Charles Stanley says, “Grace is God’s kindness and graciousness toward you without regard to worth or merit. You can’t earn grace, you can’t buy grace, and you can’t barter with God to receive grace. It is a free gift of God to you. There is only one thing you can do related to grace, and that is to receive grace. . . . .
“When I fully experienced God’s love in my life, I had a new perspective on grace. I was able to relax in the fact that God was extending to me the fullness of His grace. I could obtain no more grace. Christ Jesus purchased it all for me. My role was one of receiving, of thanksgiving, of loving God with my whole heart. There was nothing I needed to do. There was nothing else I could do. It had all been done for me.
“Why does someone continue to strive to win more of God’s approval through good works?
“First, old habits. Anytime you do something for God because you think you should do it in order for God to like you better, love you more, or approve of you more highly, think again. That’s an old habit. That’s part of old-creature thinking. That’s not a part of what Jesus obtained for you on the cross.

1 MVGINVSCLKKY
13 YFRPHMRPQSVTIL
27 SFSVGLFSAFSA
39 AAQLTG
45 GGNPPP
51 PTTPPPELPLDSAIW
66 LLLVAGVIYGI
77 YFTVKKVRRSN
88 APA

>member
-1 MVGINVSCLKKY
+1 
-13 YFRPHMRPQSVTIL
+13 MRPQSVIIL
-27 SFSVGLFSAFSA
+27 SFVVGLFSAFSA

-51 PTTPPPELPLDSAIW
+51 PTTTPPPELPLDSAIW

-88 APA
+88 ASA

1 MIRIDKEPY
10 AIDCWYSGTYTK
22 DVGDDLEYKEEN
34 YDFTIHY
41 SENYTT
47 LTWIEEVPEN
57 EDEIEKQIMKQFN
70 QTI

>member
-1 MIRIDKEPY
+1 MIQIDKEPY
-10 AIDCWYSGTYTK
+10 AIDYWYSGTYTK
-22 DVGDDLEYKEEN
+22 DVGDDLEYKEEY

“If you are trying to pay God back for saving you, then you haven’t accepted or received His grace.
“If you are doing good works in order to put yourself into a position to deserve eternal life, then you haven’t accepted God’s grace. The only means to obtain eternal life is to believe in Jesus Christ as God’s atoning sacrifice on your behalf.
“If you are trying to suffer for your sins in order to be worthy of salvation, then you haven’t accepted God’s grace. . .
“If you are confessing your sins again and again and again in hope that God might hear you and forgive you, then you haven’t accepted God’s grace. You don’t win forgiveness because of confession. The Cross made forgiveness possible.
“There is nothing, nothing, nothing you can do to win or deserve or prove yourself worthy of God’s love and grace toward you. There is nothing you can do to make God love you any more than He already loves you.
“Works do not add up to salvation. Rather, Christ Jesus saved you in order to do good. He is the One who enables you to do good works. He is their author and their motivation.